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Flood concerto holds water
By ARTHUR KAPTAINIS, Montreal Gazette

December 4, 2008     

Many American pieces start life as political commentaries or commemorations of tragic events. On Tuesday, the 42-voice McGill Chamber Choir under Julian Wachner presented the Canadian premiere of Après moi, le déluge, by Luna Pearl Woolf, an American composer who has settled in Montreal with her husband, cellist Matt Haimovitz.

Hubby was on hand for the performance in Pollack Hall, providing an obbligato that both animated and deepened the 25-minute opus. Woolf admitted that she had started work on a concerto for cello and choir before the Katrina disaster (and a poem by Eleanor Wilner) stirred her creative juices.

And the music did sound inspired. Wails, whispers and other modernist devices were deployed to the greater good of the whole. The spirit was rhapsodic, but the effect strongly integrated. Not a moment dragged.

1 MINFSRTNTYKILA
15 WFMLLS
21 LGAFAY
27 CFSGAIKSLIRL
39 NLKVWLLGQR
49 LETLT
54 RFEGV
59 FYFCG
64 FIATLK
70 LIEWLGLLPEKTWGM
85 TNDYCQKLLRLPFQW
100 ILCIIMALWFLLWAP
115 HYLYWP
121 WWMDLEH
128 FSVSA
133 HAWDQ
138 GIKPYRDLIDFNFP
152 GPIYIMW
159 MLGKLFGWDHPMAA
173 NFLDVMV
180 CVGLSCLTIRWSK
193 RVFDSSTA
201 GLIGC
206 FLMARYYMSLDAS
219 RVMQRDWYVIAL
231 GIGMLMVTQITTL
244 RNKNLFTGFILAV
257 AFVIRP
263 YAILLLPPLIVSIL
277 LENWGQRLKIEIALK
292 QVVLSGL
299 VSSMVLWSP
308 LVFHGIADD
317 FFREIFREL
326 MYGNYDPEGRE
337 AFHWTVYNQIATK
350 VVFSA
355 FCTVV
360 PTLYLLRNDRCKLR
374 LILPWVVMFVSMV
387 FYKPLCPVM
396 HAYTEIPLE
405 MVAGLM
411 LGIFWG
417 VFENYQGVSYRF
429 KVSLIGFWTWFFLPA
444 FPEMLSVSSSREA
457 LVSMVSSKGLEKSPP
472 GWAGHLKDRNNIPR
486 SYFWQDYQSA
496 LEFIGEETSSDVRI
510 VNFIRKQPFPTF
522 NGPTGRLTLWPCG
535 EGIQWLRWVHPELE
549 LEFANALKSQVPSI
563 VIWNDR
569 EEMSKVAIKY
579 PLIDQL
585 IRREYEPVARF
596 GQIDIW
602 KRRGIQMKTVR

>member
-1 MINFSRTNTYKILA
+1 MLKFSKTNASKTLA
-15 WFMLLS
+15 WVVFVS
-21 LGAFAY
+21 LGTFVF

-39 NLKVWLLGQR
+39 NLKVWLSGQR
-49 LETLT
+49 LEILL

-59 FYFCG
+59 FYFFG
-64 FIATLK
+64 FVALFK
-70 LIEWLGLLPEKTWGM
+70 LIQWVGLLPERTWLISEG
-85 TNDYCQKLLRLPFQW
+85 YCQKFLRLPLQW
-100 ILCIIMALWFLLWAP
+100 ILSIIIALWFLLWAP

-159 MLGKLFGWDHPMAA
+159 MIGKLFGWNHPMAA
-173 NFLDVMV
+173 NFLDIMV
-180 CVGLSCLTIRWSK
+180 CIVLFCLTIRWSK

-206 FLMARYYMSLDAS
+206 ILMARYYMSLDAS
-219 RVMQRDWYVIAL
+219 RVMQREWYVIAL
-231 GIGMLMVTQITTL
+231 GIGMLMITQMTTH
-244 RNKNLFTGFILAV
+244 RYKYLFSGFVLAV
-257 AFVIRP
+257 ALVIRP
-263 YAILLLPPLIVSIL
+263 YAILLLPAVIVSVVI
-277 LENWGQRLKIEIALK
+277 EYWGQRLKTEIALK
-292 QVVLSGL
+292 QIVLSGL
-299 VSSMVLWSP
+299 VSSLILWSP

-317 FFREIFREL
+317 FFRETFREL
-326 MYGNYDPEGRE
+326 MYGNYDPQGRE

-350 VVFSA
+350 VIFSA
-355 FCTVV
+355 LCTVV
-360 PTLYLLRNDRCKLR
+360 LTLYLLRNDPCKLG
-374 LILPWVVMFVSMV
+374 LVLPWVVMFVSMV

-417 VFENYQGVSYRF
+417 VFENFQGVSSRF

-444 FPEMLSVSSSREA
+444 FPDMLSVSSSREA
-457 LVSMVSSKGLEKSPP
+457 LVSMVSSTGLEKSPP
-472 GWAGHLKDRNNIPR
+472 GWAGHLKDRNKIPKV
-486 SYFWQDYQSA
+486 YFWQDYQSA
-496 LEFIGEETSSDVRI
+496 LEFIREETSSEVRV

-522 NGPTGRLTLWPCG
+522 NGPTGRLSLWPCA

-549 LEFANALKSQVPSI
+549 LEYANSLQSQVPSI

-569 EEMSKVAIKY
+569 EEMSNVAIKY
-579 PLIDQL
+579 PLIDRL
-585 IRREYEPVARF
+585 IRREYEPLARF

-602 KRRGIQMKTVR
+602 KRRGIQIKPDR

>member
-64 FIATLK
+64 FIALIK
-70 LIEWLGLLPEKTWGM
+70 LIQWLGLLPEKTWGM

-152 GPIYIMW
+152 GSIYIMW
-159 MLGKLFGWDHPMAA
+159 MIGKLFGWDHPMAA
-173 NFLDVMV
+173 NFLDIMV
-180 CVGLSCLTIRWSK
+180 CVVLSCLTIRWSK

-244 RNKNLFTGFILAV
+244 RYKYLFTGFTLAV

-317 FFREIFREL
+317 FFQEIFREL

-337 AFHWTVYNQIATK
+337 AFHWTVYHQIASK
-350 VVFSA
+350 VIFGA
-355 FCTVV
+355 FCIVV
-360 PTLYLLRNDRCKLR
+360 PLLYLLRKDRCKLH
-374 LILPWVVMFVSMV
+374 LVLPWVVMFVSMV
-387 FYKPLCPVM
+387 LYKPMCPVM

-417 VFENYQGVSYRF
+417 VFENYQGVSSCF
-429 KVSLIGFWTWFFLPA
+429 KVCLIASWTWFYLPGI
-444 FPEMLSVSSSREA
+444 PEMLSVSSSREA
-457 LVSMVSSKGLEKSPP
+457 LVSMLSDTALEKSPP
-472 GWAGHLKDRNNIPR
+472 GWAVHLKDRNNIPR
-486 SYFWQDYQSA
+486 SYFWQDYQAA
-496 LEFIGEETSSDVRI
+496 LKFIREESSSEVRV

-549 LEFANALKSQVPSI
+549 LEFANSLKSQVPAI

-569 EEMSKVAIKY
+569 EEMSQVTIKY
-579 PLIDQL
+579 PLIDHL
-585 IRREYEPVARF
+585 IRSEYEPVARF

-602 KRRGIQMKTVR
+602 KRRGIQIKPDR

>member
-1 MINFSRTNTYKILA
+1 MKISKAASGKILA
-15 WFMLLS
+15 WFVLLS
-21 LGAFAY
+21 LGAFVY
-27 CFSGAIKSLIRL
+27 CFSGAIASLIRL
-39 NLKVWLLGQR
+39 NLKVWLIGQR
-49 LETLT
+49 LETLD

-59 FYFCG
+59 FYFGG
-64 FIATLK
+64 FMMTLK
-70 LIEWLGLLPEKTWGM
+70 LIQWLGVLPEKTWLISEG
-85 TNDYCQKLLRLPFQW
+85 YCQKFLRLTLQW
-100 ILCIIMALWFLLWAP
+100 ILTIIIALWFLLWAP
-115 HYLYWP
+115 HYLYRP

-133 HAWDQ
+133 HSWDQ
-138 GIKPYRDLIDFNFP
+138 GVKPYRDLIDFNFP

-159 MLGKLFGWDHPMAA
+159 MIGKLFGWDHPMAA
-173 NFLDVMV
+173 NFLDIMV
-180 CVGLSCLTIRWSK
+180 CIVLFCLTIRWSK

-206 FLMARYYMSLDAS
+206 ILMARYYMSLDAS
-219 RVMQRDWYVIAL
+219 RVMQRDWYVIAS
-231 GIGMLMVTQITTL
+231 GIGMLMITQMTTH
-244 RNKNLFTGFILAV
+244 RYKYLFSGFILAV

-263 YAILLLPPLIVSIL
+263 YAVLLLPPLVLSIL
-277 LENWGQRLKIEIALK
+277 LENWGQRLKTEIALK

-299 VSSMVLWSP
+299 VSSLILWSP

It all ended, of course, with a bluesy New Orleans apotheosis. Perhaps Woolf could have found a more individual way of cross-pollinating the down-home syncopations with her own style. Anyway, the piece is a hit.

Wachner drew a fiery sound from the student choir, made mostly of first- and second-year saplings. There were a couple of confident solos. The young 'uns were less interested, with reason, in Ma'at Musings, by Trevor Weston, an American who was present for the performance. This low-voltage number with two percussionists was supposedly pregnant with political content.